Hydrogen cyanide and carboxyhemoglobin assessment in an open space fire-related fatality.J Forensic Sci. 2021 May; 66(3):1171-1175.JF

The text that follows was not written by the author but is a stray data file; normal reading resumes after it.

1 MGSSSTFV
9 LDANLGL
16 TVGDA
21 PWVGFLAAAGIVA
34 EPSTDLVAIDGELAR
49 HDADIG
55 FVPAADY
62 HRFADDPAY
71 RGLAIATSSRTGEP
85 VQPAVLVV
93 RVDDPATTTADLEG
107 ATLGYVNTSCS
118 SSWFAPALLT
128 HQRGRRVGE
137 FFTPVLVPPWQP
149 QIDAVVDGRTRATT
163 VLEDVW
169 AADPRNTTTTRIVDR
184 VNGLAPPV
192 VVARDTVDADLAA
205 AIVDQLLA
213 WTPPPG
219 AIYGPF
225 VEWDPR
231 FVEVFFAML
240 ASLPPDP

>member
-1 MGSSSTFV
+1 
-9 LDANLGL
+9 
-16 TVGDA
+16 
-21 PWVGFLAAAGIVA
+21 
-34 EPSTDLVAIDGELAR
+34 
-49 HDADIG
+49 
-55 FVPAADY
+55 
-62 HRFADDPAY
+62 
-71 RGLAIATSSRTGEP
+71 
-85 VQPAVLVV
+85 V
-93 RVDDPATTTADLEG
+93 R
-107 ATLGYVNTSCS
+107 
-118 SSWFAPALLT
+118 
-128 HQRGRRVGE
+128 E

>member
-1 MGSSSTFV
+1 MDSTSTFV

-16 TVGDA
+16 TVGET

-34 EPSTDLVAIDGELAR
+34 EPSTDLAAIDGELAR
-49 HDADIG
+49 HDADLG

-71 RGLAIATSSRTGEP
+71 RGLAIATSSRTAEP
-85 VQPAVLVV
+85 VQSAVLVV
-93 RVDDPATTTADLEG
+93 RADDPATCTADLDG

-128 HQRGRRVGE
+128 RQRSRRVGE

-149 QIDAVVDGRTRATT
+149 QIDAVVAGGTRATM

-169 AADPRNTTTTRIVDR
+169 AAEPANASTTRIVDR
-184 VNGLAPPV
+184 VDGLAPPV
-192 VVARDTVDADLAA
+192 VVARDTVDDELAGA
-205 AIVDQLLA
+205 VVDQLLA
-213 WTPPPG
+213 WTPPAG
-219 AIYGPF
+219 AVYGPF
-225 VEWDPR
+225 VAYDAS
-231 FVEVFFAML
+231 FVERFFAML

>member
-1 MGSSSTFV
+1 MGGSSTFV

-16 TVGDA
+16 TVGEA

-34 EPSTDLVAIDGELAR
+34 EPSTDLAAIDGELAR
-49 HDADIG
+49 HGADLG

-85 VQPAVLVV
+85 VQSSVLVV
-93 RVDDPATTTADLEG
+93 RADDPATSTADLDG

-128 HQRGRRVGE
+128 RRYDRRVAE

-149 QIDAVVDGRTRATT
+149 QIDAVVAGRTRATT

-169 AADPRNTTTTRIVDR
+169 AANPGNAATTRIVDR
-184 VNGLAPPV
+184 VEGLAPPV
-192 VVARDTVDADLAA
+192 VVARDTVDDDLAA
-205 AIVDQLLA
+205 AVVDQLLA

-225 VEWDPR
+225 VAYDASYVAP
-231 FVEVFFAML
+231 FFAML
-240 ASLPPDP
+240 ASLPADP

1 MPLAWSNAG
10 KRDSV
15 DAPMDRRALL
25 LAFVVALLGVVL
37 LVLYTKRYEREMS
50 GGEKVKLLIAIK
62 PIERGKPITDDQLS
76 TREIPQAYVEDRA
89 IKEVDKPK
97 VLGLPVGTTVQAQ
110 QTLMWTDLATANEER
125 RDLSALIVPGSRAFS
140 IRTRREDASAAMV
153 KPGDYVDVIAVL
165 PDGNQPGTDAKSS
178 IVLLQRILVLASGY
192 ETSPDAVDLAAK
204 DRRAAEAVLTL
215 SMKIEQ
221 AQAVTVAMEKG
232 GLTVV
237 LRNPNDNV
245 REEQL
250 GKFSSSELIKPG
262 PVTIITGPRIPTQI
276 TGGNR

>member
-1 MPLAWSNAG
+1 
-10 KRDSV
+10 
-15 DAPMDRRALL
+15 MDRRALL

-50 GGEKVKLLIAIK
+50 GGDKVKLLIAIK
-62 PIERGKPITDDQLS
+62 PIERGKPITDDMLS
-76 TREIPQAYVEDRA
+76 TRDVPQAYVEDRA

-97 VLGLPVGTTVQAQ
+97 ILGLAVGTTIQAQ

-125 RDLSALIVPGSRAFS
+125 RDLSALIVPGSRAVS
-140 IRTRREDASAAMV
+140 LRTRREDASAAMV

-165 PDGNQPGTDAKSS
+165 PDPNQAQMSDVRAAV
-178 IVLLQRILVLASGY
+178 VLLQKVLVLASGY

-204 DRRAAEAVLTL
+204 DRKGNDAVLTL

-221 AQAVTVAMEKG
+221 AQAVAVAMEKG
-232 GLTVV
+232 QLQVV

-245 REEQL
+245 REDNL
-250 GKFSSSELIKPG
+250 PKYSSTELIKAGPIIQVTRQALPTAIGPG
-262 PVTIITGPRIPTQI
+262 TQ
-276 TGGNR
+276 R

Hydrogen cyanide (HCN) can be a major contributory factor in death from fire-related inhalation injury. Although carbon monoxide (CO) is considered the lethal agent of smoke in fires, its liability as a cause of death is sometimes debatable. The purpose of this report is to present the case of an 80-year-old man with locomotor disabilities who died due to an open space fire of vegetation debris and household waste in his yard. We evaluated here the concentrations of HCN and carboxyhemoglobin (COHb) and their contribution to the mechanism of death. In addition, the risk factors and the contributing effect of the factors that compose the complex toxic environment that develops in fires were discussed. COHb was determined by spectrophotometry as recommended by Katsumata et al. in 1982. HCN was determined with ninhydrin in postmortem blood samples after removal with 20% phosphoric acid and capture in a potassium carbonate solution. A toxic concentration of 1.3 μg ml-1 HCN and a lethal COHb level of 73.7% were determined in the blood samples. Although death was mainly attributed to CO poisoning and extremely severe burns in this open space burning case, the additive effect of HCN in the mechanism of death was also highlighted. The results suggested the possibility that the man's clothing may have played an important role in the production of HCN in this open space fire, as well as other types of garbage that were burned.